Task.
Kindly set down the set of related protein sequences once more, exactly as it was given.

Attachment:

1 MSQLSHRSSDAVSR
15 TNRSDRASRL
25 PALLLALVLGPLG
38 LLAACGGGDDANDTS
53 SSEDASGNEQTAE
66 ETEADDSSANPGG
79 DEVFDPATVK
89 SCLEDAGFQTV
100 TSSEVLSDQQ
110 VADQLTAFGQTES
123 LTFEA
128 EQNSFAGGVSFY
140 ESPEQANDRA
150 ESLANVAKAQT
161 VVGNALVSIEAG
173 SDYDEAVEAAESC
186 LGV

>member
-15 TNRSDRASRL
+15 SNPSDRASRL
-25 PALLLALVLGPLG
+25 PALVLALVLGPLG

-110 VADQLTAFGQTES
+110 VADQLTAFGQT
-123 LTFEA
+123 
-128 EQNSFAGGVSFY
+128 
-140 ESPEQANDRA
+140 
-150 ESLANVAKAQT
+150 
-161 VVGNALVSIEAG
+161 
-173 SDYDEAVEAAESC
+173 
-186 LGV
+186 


1 MSQLSHRSSDAVSR
15 TNRSDRASRL
25 PALLLALVLGPLG
38 LLAACGGGDDANDTS
53 SSEDASGNEQTAE
66 ETEADDSSANPGG
79 DEVFDPATVK
89 SCLEDAGFQTV
100 TSSEVLSDQQ
110 VADQLTAFGQTES
123 LTFEA
128 EQNSFAGGVSFY
140 ESPEQANDRA
150 ESLANVAKAQT
161 VVGNALVSIEAG
173 SDYDEAVEAAESC
186 LGV

>member
-15 TNRSDRASRL
+15 SNPSDRASRL
-25 PALLLALVLGPLG
+25 PALVLALVLGPLG

-110 VADQLTAFGQTES
+110 VADQLTAFGQT
-123 LTFEA
+123 
-128 EQNSFAGGVSFY
+128 
-140 ESPEQANDRA
+140 
-150 ESLANVAKAQT
+150 
-161 VVGNALVSIEAG
+161 
-173 SDYDEAVEAAESC
+173 
-186 LGV
+186 